The easternmost portion of today's Culver Coffee Company was for years associated with the old Culver name of Shively, dating back at least to 1934 when it was reported that Clyde Shiveiy had purchased the former Swigart Building on Lake Shore Drive near the depot, where he opened a general repair shop. The following January, the Citizen reported Shively had returned from taking a course in the care and repair of electric refrigerators at the Frigidaire school at Dayton, Ohio.

In March, 1947, Clyde Shively was said to be tearing down his building ("next to the express office") and planned to replace it with a cement block building with a brick front for his Speciality Shop business. Clyde and his wife Genevieve (formerly Warner) were listed as operating the specialty shop there between 1952 and 1957.

In an interview later published on the Culver Public Library's website, Ellen Poppe described moving to Culver in 1957 from South Bend and buying Clyde Shivley¹s appliance and bottled gas store, as well as a house at the corner of College Avenue and Forest Place.

"After 30 years in business, we sold our store to the Culver Insurance Agency," she said, "and our appliance business to Bennett's, who still run it."

Indeed, Al and Ellen Poppe were household names in Culver through 1986, having moved to larger quarters at 634 Lake Shore Drive in Nov., 1960.

"The new location," wrote the Citizen, "which will enable the Poppes to better serve the public, was formerly Mrs. McCafferty's Art shop...Mr.and Mrs. Poppe, dealers in G. E. appliances, invite old customers and new to visit their store during their grand openeing where all merchandise will be sale priced."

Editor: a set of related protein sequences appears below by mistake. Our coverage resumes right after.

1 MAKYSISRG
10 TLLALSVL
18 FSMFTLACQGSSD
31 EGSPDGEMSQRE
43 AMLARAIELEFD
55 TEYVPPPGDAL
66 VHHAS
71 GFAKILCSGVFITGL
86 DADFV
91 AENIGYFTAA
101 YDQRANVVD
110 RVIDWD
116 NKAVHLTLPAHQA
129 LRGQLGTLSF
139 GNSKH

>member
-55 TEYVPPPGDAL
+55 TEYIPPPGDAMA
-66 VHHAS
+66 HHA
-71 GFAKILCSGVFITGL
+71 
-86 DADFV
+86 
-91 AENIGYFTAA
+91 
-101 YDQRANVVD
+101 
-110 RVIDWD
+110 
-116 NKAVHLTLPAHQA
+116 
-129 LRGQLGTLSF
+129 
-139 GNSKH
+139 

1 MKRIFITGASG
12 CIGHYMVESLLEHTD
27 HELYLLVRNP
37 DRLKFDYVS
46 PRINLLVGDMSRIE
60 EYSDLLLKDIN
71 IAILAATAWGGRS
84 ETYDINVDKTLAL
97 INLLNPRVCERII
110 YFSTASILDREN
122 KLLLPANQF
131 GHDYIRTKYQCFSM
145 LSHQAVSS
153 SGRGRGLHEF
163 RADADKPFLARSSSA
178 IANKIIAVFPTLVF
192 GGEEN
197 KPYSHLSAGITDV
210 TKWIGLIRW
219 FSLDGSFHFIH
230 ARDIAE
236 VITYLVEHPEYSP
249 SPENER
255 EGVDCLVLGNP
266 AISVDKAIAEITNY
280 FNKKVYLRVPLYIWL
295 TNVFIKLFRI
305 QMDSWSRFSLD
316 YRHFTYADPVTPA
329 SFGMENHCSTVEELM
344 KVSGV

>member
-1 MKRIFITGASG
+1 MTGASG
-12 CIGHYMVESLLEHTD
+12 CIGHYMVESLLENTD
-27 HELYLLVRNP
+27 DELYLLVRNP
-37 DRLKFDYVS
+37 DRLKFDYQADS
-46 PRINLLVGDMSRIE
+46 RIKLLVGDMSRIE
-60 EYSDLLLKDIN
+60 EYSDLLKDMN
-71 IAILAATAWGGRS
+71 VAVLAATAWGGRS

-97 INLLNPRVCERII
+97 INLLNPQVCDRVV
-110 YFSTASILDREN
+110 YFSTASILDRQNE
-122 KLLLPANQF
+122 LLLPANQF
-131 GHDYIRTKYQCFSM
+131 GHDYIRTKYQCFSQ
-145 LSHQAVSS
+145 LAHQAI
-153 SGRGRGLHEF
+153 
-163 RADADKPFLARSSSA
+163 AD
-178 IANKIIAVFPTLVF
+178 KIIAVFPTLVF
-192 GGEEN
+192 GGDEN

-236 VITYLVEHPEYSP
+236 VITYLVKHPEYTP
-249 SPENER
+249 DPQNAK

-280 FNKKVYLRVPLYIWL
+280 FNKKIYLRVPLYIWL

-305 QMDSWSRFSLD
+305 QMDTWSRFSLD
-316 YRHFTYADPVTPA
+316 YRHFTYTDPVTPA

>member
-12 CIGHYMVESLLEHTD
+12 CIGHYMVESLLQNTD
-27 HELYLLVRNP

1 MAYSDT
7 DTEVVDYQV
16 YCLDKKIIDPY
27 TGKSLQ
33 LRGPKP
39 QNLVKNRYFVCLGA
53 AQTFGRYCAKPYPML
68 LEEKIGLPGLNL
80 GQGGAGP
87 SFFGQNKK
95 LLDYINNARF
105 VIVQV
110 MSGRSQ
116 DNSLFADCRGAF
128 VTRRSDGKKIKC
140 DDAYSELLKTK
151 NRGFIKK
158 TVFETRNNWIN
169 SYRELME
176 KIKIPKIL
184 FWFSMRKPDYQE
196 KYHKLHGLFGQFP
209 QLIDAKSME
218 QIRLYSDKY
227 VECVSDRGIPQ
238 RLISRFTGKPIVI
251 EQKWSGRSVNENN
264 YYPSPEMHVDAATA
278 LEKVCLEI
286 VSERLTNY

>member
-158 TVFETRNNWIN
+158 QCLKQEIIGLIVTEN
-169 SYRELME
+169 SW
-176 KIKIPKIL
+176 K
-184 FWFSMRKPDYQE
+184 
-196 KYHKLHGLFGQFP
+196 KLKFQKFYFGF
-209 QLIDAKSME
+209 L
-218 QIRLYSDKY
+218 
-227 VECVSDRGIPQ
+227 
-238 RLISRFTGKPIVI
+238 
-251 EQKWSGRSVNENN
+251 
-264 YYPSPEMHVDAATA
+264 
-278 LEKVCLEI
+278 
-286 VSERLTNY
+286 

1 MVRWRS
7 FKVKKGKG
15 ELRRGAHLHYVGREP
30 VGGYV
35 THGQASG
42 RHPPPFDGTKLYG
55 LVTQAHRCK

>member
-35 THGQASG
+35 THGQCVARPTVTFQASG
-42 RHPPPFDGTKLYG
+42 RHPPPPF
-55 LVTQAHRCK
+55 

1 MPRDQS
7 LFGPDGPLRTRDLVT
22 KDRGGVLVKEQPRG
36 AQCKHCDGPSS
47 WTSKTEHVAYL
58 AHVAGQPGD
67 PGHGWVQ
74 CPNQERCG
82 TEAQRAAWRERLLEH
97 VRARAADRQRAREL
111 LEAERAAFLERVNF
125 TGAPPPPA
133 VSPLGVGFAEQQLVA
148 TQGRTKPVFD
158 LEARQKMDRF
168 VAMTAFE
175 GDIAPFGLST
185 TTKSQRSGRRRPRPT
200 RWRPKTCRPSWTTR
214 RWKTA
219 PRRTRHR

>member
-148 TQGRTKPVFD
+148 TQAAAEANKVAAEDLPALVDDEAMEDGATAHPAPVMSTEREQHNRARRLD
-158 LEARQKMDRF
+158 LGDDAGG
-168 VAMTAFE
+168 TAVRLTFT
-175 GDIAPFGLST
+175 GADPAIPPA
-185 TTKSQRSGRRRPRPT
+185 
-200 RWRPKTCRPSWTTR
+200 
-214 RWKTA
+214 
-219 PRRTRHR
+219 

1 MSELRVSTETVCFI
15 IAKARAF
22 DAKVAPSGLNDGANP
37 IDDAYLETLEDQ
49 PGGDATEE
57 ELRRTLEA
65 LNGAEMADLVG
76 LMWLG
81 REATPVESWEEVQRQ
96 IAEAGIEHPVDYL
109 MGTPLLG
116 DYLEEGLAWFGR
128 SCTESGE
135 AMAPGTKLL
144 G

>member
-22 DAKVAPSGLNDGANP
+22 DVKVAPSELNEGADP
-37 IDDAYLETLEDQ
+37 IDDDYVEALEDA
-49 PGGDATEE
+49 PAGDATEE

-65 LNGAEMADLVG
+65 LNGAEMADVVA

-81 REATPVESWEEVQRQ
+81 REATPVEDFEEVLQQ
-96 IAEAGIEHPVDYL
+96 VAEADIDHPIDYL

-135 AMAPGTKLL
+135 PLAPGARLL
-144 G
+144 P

In Feb., 1968, Jack Spencer, of Spencer Gas, Plumbing and Heating, announced the purchase of the LP Gas Business from Al Poppe.

"A large capacity bulk plant south of Culver enbles Spencer Gas to offer complete liquid petroleum gas service," explained the Citizen, which added that, "Mr. Poppe will continue his appliance and service business as before."

Emil "Bud" Runhow bought out the business in 1972 and moved it to a building on Main Street.

The Shively name once again appeared on Lake Shore Drive when, in the late 1980s, Dan Shively operated an appliance store at the site.

In 1990, longtime Culverite John Sage purchased the building and began renovating it towards a move from their former business site at 114 S. Main Street, where the business had operated since 1984 (though Mr. Sage's insurance work in Culver dated back to the late 1960s).

Sage's insurance company operated out of the site until May, 2002, after which 1998 Culver Academies grad Dawn Minas (now Brockey, as mentioned earlier) saw the "for sale" sign, which she said (in a 2008 story in the Culver Citizen) left her contemplating her dream of a "Starbucks" style business in Culver.

In December, 2003, the Culver Coffee Company opened its doors -- or really, in those days, the single door on the eastern portion of the combined building it occupies today.

Minas took a gamble the following year, during the depths of a very slow winter, and wound up selling more than 5,000 heart-shaped teacups via mail order, which helped underwrite the growth of the business into the next store west.

The expansion included a massive renovation and the addition of several tables, a small meeting room in back, plenty of space for an expanded selection of merchandise, and the ever-popular comfy couch and large aquarium.

“Culver History Corner” is a semi-regular feature sponsored by the Antiquarian and Historical Society of Culver. whose quarterly newsletter is also sponsored in The Culver Citizen.
www.culverahs.com -- historyofculver@gmail.com